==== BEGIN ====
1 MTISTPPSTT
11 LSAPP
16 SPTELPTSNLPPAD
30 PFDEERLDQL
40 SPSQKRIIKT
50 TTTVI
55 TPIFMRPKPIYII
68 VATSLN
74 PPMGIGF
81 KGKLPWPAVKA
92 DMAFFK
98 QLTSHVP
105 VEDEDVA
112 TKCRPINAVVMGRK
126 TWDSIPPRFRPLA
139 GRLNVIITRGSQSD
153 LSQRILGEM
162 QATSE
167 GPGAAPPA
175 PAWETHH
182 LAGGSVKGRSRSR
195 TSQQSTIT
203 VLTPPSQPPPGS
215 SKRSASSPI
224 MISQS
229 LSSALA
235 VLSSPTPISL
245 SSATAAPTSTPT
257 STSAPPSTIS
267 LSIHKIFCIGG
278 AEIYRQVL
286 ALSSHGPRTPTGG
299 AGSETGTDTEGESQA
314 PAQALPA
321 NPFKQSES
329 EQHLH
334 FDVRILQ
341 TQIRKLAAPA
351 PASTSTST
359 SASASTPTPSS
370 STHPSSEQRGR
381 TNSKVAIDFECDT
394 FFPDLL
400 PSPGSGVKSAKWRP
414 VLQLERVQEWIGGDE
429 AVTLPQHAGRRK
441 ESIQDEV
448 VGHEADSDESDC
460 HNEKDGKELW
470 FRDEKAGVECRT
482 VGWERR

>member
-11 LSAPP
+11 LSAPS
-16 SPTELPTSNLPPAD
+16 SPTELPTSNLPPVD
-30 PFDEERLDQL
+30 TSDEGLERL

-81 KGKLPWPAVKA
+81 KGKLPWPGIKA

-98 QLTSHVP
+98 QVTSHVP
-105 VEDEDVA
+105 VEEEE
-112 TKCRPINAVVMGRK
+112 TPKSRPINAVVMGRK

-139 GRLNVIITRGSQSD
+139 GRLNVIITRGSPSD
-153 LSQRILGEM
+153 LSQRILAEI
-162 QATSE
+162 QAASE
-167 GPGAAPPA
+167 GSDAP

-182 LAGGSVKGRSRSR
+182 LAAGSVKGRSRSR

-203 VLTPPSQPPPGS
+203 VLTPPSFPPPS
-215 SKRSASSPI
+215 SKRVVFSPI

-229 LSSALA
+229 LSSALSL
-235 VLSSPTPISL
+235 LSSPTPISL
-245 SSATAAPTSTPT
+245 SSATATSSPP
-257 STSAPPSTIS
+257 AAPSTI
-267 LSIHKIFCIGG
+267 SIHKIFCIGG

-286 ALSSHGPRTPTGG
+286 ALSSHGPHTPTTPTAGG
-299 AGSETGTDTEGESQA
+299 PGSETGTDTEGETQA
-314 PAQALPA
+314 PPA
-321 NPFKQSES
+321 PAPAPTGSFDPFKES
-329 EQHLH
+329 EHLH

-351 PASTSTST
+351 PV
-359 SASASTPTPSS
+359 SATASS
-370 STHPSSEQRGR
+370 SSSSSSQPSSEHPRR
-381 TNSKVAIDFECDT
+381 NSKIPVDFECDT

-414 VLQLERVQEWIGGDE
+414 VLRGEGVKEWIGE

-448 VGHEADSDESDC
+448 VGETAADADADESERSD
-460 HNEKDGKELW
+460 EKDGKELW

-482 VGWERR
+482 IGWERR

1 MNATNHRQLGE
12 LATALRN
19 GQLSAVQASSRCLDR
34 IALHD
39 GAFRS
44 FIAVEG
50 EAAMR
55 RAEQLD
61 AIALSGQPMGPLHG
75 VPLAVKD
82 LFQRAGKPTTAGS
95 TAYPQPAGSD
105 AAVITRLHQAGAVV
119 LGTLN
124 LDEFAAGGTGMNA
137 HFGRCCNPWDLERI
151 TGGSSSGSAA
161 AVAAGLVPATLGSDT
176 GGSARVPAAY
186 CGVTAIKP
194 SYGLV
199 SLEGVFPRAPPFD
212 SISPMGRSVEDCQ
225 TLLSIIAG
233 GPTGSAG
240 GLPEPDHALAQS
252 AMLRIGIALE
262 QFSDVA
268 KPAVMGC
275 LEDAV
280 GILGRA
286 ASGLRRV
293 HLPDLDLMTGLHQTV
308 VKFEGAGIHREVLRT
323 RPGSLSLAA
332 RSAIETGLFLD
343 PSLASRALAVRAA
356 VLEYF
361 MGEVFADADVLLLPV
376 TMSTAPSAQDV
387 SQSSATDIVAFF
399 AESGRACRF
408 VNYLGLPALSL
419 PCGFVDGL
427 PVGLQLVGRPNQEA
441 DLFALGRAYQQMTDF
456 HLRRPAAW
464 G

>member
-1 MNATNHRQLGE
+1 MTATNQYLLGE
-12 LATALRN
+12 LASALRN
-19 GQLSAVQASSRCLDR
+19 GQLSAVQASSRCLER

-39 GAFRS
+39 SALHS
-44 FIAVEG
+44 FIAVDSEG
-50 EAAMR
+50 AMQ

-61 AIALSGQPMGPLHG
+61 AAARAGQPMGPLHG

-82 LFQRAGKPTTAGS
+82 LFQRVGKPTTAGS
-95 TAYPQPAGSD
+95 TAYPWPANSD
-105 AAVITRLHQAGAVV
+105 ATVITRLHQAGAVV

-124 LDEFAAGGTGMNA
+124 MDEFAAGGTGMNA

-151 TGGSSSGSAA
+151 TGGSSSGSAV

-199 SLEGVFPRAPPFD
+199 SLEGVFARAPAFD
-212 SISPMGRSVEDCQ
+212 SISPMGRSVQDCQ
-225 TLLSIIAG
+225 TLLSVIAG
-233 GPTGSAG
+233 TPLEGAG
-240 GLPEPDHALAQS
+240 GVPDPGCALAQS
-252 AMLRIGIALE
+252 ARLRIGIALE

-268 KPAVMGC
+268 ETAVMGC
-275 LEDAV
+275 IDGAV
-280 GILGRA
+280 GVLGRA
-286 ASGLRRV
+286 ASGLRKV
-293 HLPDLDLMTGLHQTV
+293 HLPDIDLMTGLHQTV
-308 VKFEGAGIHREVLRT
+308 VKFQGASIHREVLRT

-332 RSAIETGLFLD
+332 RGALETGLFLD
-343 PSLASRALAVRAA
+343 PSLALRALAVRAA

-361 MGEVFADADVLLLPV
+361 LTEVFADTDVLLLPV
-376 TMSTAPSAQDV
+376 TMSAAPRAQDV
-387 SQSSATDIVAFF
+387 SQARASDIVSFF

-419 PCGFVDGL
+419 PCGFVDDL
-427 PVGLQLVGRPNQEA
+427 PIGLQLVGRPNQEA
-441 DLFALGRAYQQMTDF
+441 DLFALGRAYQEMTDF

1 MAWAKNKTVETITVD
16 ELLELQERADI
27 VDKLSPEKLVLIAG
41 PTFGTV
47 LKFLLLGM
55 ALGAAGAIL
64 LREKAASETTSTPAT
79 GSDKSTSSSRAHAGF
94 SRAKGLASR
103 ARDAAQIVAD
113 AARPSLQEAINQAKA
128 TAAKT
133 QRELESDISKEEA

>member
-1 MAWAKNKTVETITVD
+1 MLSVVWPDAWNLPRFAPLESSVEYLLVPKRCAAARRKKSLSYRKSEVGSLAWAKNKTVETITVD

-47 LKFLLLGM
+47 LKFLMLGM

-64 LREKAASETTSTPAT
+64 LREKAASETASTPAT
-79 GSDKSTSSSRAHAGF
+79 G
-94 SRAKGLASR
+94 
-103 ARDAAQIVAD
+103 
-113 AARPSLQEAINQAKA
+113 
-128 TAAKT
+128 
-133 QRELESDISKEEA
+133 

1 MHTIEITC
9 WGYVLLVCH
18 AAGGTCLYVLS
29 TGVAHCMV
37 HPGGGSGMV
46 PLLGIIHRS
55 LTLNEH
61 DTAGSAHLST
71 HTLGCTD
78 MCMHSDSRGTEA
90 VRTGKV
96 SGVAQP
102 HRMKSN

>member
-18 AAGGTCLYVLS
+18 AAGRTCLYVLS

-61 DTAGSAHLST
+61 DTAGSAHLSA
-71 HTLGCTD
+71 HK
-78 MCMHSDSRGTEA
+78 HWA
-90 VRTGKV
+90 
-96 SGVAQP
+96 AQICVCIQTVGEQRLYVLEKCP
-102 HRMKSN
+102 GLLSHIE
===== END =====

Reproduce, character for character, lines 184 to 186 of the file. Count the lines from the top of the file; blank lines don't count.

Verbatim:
-105 AAVITRLHQAGAVV
+105 ATVITRLHQAGAVV

-124 LDEFAAGGTGMNA